The new season tried to convince us that Holder and Linden had split before the season and come back together to re-investigate a Linden case that was about to send Ray Seward to death by hanging. It tried to sell us on a relationship Holder had with a corrupt cop partner (played by the always suspicious Gregg Henry) that was all writerly invention, contradicting the evidence of our own two eyes whenever the show’s two most important actors are on screen together.

You could call it “sexual tension” except that it’s the show’s power that what we’re watching so clearly goes so much deeper than sex. These two physical opposites seem to run on the same tracks. They “get” each other in ways most of the human race doesn’t.

When, in the third-to-last episode, Holder finally went in for a kiss, Linden showed the tiniest tremor of temptation and then smiled and backed away in a move both instantly understood.

A serial killing case presented itself in this season and it will all, no doubt, be resolved in the two-hour final episode at 9 p.m. Sunday. They’d never have the temerity to again pull a stunt like the inconclusive finale of Season One.

But the finale of this season was the incredible episode on Sunday which, for an hour of prime time TV, gave us a portrait of capital punishment that almost immediately transcended cliché and became a harrowing hour of genuinely classic television.

The cliché was in the tale of an eleventh-hour attempt to save a condemned prisoner from execution. Will the attorney general grant a stay, etc.? But the power lay in the details of the state’s sanctioned murder of convicted killer Ray Seward, whom Linden was almost certain was innocent of his wife’s murder.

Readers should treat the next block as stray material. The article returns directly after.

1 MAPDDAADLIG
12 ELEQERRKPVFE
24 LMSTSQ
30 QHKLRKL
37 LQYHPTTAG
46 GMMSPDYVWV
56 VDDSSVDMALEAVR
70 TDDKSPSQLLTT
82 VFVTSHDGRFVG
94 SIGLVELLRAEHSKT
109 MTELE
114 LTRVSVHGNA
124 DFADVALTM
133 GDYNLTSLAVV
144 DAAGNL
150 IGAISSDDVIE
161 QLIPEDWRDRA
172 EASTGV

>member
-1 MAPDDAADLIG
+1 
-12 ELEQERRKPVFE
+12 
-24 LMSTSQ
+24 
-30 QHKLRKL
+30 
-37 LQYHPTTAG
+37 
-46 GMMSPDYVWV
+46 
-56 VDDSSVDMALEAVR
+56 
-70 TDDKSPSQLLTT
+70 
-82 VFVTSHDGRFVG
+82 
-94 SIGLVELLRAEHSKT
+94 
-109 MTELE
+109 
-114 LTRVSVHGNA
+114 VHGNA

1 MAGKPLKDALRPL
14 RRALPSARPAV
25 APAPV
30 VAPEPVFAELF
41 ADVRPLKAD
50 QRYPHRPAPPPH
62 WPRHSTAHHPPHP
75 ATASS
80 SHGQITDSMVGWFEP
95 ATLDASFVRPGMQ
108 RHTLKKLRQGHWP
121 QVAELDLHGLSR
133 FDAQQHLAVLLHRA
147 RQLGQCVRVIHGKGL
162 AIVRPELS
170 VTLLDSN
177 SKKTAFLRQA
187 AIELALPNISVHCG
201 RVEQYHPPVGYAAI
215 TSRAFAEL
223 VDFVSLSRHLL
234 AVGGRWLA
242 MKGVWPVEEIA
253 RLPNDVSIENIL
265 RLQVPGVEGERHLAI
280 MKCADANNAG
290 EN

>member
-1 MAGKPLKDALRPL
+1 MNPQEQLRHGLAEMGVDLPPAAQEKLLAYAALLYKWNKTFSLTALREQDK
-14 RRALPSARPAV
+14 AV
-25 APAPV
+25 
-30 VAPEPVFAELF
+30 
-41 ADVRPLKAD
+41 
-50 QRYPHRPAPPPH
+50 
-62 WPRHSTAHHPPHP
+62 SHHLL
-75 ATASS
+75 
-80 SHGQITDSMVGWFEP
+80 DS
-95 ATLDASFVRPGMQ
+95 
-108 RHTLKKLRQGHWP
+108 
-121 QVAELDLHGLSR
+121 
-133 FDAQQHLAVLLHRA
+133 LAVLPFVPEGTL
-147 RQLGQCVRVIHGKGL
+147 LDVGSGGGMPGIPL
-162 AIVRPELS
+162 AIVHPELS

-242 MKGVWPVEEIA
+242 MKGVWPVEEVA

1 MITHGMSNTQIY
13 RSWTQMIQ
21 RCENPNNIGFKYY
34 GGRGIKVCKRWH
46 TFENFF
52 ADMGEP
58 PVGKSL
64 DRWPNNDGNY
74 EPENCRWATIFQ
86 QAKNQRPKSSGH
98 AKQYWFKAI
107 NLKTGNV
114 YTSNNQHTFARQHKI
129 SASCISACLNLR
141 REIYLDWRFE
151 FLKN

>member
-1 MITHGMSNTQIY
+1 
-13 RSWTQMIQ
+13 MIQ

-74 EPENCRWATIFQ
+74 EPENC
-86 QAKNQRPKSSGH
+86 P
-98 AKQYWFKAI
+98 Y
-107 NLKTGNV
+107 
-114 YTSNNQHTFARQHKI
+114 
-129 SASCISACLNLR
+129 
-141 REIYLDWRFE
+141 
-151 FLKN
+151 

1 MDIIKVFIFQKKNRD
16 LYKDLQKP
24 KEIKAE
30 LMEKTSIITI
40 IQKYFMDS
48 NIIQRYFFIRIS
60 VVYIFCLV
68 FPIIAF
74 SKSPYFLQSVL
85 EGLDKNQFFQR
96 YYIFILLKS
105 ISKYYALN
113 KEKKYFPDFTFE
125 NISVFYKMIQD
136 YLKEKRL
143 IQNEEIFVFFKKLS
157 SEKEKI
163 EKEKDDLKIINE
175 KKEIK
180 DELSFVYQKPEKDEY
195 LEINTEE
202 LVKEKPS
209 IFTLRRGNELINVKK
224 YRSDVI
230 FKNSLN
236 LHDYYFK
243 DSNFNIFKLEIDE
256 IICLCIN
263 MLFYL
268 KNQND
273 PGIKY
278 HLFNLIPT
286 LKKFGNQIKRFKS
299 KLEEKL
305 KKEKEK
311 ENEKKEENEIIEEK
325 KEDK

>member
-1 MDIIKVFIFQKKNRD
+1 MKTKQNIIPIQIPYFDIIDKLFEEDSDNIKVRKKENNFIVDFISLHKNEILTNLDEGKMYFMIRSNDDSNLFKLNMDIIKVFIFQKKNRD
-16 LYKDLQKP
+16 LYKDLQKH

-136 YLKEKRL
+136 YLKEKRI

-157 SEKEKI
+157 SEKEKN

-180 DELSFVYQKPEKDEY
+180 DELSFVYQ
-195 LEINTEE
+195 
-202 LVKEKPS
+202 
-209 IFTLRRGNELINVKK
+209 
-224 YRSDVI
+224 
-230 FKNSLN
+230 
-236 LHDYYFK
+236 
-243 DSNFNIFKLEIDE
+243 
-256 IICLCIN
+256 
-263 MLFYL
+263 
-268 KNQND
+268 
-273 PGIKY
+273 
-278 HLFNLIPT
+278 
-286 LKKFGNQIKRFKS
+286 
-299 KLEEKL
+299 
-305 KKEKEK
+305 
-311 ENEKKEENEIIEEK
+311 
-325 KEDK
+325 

Peter Sarsgaard played Seward, and it’s the finest work I’ve ever seen him do. We watched as a condemned man fell apart in pieces in front of us – unable to say goodbye to his own son or to walk unaided to the gallows.

We watched the alternating bullying and tenderness of the prison guards forced to put him on the gallows. (What I will never forget from the brilliant direction of Nicole Kassell is the close-up of the condemned man’s calves as the guard tenderly tapped one of them, so that the prisoner would squeeze them together and allow metal cuffs to be placed around his ankles.)

And then, for the episode’s harrowing and classic TV finale, we were confronted with what had been the condemned man’s greatest fear all along, a hanging gone wrong. From sound alone, we knew that death wasn’t instantaneous from the snap of a neck but would require strangling and the cessation of breathing.

And, most horrifying of all, we were left to wonder if the hostile chief prison guard’s (Hugh Dillon) inability to place the final hood over Seward’s head weren’t, in fact, an indication of guilt over hideously rigging the execution for exactly that final result.

A truly astonishing hour of prime time television – singular and, in every way, head and shoulders above everything else on “The Killing” itself and AMC in general.

Sunday’s two-hour finale will be an anticlimax.

It’s almost as if show-runner Sud were showing us, not telling us, on Sunday how truly little import there is to a mere wrapping up of a murder plot.